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Wimberley council clarifies role of mayor

A pair of ordinance updates meant to limit the powers of Wimberley’s mayor, while strengthening the role of the city administrator, were both approved on a split 3-2 vote Jan. 3.

The move came after months of heated dispute among city council members and Mayor Susan Jaggers, which eventually led to the resignation of council member Patricia Kelly in December 2018.

Wimberley, which was incorporated in the 1970s, is a general law city which, according to state laws, is operated by a city administrator. However, the approved ordinance update recognizes Wimberley’s mayor as the head of the city for ceremonial purposes, as well as the role of overseeing city council meetings, but has no administrative duties in the city.

In previous city council meetings, Jaggers has occasionally challenged city council votes while trying to expand her administrative duties.

The resulting fallout led to Kelly’s resignation, when she said she could no longer work with Jaggers.

In addition, city leaders further clarified the role and powers of the city administrator.

Clarifications include removing “the mayor” from a significant portion of the ordinance’s language in regard to the city administrator’s consultation with the city council. That includes removing the mayor from adopting measures that “may be deemed necessary or expedient for the health, safety or welfare of the city and for the municipal services.”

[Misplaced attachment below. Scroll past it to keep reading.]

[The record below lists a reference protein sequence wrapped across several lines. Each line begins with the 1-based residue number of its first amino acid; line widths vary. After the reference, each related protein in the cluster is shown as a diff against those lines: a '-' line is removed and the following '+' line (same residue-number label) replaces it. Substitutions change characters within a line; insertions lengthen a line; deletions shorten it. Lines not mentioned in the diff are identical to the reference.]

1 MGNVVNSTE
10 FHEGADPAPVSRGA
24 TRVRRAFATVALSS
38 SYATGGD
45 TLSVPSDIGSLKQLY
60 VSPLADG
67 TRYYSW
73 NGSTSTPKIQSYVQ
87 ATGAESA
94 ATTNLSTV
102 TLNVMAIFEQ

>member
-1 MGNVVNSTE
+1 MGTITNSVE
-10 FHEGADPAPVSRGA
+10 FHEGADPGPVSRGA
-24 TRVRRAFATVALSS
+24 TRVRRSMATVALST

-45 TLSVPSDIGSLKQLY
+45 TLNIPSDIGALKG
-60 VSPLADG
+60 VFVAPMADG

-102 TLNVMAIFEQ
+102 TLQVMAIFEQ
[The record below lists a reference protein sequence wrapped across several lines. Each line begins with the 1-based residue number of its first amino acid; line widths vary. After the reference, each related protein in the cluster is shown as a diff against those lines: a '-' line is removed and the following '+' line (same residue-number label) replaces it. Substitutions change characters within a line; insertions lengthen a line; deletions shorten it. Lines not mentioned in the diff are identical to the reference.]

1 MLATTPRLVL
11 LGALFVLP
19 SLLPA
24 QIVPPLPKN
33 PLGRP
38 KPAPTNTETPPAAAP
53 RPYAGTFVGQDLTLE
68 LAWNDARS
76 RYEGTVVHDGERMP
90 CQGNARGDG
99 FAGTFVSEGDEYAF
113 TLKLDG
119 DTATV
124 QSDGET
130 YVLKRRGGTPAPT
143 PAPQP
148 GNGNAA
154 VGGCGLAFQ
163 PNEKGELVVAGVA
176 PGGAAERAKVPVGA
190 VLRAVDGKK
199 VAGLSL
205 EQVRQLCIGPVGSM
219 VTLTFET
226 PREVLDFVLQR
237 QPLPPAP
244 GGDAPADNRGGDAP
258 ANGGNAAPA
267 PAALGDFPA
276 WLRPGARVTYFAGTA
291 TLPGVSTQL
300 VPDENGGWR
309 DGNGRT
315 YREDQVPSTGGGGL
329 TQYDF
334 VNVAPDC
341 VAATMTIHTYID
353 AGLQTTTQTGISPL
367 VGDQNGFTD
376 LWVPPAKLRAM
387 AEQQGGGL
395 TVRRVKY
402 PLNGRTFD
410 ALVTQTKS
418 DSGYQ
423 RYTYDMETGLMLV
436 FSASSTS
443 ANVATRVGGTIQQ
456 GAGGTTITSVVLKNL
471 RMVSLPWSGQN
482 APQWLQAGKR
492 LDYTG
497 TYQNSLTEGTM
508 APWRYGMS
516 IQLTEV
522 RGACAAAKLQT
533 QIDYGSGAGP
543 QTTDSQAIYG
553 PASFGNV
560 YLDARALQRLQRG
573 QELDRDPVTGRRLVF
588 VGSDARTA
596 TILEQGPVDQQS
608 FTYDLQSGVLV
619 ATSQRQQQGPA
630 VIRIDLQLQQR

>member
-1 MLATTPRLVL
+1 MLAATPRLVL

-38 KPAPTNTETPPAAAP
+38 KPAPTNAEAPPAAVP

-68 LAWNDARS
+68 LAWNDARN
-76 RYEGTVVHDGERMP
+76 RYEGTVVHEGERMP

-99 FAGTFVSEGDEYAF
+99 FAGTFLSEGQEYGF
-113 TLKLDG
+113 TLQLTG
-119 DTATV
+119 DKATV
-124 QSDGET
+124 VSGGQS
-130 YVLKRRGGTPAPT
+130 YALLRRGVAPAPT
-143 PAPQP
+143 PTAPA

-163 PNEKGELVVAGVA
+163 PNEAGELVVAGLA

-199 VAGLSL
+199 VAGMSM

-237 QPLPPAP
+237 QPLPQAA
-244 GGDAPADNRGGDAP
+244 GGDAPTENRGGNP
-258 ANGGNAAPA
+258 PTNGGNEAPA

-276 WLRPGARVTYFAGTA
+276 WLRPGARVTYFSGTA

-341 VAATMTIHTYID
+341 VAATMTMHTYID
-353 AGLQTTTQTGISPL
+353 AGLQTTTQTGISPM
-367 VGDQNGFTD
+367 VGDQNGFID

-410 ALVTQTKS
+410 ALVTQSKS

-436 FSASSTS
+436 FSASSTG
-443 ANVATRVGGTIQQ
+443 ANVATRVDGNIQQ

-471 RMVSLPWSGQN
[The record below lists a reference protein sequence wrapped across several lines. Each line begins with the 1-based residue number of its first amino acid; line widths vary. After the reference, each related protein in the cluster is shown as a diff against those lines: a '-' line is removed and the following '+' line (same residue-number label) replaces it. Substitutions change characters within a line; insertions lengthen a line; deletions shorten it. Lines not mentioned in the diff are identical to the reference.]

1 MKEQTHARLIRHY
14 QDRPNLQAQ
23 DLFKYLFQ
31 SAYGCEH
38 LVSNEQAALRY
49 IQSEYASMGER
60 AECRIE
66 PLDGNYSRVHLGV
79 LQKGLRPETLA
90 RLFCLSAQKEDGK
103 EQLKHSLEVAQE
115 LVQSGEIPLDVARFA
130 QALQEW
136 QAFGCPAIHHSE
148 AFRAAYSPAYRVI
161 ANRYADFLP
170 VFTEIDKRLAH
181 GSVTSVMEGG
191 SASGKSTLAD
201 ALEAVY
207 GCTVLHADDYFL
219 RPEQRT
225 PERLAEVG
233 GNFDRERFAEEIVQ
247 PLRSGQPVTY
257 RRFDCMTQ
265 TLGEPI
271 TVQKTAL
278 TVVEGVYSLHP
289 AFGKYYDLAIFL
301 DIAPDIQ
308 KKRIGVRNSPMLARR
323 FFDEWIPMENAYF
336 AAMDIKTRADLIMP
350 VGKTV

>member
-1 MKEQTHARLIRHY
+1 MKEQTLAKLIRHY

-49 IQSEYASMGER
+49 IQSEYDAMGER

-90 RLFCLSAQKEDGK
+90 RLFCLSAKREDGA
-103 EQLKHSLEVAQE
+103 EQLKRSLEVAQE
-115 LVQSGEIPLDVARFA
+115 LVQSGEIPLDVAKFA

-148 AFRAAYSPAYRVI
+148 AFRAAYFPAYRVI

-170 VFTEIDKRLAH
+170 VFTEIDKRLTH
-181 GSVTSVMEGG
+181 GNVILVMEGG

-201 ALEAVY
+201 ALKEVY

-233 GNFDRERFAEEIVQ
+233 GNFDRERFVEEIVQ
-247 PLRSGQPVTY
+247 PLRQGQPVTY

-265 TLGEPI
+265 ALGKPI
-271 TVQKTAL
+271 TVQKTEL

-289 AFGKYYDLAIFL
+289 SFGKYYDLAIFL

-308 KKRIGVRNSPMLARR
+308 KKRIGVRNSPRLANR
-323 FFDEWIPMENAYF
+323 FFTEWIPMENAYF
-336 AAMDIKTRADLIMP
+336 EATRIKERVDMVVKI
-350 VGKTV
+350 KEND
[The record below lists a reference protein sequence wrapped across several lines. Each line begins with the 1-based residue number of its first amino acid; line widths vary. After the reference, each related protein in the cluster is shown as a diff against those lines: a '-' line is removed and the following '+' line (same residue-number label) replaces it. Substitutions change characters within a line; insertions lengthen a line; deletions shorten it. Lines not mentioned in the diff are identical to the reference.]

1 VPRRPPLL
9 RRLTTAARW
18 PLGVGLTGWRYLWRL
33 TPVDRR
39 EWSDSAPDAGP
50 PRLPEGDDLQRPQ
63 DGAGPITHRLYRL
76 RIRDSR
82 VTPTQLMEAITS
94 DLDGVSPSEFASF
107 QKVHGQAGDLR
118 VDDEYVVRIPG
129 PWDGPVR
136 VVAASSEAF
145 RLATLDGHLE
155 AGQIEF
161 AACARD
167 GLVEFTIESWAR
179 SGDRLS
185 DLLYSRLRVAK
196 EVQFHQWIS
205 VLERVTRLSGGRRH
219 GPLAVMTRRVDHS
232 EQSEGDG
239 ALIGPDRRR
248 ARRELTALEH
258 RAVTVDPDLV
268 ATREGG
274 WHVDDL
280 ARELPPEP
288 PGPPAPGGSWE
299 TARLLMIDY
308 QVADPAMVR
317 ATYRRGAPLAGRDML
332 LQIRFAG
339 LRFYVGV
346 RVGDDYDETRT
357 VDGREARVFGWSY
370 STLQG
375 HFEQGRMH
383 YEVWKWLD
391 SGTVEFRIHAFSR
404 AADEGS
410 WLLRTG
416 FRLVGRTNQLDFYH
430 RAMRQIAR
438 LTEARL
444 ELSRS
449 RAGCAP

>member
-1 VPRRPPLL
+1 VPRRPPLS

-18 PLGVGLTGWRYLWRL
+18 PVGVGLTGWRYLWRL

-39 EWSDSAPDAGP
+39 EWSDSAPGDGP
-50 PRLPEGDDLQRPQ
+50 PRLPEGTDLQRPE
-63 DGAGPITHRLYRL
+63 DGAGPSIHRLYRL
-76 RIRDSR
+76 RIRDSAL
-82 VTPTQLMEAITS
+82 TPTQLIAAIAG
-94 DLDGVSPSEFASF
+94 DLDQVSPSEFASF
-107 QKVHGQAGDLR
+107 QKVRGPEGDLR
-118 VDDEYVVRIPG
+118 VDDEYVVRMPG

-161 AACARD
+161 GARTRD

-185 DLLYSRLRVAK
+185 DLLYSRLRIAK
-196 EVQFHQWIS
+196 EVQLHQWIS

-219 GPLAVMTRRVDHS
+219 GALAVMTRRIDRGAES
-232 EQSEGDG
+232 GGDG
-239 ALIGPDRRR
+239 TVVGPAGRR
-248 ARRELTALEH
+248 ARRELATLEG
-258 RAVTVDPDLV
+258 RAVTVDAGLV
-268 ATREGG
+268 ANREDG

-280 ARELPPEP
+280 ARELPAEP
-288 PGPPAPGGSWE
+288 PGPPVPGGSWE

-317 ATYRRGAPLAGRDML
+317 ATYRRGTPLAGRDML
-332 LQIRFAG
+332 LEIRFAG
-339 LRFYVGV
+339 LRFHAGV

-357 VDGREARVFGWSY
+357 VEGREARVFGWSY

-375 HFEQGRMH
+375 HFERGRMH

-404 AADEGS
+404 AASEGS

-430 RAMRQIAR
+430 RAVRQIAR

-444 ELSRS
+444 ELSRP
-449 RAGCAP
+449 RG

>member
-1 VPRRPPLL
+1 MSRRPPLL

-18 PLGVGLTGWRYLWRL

According to agenda documents, the purpose of the ordinance change was to “enhance the effectiveness and efficiencies of the Office of the City Administrator and the operations of the City of Wimberley.”

But both items received pushback, specifically from council members Mike McCullough and Gary Barchfeld. Both stated on numerous occasions that they did not feel comfortable voting on the items since Jaggers was not present at the meeting.

“That’s the difference between saying ‘the mayor and the council,’” Council member Craig Fore said. “She is part of the council…and I’m not writing anybody out. I’m just telling the difference between what’s there and what should be there. It’s not about the mayor, it’s about the city administrator.”

Fore said the language in the governance policy should refer to the body as “the council,” which helps distinguish the roles with a little more clarity.

“People do run for mayor and they generally understand the role that (the position) is,” Council member Allison Davis said. “It’s a ceremonial role, the mayor runs meetings and is not the administrator, and what we do need is this clarity.”

Davis called the action to amend the ordinance and governance policy diplomatic. She said the mayor is part of the council but does have a role contrary to that of the city administrator.

Kelly’s crucial votes before farewell

Despite resigning Dec. 6, Kelly was not officially voted off the dais until the end of the Jan. 3 meeting.

That gave Kelly the opportunity to be the swing vote on key issues during the meeting, including ordinance updates pertaining to Jagger’s role in the city. City council members voted unanimously to accept Kelly’s resignation. Kelly recommended former Mayor Steve Thurber as a possible replacement.

The Wimberley City Council will appoint a new council member, which will be submitted for approval in the future.

The timeline is unknown on the appointment.

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